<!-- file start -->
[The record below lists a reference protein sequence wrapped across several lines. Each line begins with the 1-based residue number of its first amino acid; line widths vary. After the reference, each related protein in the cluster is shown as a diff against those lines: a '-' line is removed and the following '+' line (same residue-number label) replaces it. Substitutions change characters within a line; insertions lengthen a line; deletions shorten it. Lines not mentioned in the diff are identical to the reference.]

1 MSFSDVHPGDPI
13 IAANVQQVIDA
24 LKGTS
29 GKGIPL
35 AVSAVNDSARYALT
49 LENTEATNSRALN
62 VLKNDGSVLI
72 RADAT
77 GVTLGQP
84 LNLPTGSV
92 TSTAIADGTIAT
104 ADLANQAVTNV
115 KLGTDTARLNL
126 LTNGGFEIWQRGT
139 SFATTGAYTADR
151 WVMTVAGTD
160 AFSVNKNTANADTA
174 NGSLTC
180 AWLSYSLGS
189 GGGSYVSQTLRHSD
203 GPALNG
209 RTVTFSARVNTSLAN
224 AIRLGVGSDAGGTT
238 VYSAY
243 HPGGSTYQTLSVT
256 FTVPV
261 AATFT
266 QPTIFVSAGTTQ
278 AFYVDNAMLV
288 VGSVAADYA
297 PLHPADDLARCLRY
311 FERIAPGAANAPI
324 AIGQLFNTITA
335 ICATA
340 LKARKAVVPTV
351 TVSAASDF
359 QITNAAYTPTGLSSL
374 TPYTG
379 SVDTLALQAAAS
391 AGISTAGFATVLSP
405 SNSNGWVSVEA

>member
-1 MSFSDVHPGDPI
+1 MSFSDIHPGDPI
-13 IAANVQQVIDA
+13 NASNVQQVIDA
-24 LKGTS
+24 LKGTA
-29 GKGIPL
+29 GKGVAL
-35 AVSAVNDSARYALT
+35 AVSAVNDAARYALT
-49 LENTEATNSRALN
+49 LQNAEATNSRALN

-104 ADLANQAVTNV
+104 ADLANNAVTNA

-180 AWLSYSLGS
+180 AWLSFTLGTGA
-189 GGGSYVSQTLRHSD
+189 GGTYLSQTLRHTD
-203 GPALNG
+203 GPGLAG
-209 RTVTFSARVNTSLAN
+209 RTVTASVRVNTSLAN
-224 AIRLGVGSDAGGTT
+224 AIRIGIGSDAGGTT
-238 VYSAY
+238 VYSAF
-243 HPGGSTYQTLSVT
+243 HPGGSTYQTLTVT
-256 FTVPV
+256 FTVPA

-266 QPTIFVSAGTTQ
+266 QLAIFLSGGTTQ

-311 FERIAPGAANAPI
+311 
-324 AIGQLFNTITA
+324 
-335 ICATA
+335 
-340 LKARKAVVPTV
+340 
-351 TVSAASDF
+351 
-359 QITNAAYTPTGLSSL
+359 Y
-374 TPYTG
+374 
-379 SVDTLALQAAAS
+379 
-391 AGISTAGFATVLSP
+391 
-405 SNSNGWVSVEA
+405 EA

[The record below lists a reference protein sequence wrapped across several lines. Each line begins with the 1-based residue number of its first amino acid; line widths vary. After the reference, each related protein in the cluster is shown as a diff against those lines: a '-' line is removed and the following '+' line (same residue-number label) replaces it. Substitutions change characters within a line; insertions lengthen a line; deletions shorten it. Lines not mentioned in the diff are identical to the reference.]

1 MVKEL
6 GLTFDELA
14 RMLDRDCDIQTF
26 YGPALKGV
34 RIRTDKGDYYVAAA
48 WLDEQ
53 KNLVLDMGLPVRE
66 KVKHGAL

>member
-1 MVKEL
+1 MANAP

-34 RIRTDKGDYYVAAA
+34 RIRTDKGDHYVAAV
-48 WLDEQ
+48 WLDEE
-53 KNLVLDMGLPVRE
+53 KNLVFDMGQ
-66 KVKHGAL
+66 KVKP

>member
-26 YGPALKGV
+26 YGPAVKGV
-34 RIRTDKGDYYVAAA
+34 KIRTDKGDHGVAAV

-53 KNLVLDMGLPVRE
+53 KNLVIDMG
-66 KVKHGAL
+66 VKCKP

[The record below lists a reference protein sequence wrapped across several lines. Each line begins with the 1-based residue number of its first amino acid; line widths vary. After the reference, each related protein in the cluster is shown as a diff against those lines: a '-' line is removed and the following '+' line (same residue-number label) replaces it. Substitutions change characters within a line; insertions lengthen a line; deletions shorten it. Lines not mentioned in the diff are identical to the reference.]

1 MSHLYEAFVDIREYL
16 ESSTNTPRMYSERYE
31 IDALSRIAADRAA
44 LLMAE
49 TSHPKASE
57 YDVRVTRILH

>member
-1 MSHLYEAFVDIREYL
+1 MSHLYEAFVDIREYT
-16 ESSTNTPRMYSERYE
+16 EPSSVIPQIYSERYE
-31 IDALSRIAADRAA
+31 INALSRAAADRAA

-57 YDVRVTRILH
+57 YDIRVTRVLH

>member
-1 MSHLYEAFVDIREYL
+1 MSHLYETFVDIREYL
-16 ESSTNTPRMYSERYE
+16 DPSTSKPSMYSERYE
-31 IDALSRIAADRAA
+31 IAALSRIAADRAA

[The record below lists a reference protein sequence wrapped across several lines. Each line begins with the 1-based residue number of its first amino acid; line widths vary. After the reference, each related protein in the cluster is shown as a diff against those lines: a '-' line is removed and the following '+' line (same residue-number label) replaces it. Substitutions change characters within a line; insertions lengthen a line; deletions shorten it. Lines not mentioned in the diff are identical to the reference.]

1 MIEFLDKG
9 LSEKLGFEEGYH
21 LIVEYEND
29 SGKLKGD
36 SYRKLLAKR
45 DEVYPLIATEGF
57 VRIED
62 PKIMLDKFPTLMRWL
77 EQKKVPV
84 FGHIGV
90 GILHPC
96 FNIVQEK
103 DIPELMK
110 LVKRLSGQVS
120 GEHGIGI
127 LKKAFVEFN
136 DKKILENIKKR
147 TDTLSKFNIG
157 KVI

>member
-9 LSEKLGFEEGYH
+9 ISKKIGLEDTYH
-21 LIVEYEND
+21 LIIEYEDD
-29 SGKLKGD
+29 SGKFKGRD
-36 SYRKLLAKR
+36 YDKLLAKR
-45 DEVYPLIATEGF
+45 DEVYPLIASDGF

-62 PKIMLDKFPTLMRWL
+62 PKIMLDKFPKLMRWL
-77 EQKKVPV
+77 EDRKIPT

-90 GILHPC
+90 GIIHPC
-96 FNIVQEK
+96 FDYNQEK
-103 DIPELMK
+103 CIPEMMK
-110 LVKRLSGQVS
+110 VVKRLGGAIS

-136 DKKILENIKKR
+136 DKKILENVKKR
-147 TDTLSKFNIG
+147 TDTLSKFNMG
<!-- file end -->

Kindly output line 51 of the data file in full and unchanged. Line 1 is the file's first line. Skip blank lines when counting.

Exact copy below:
+29 GKGVAL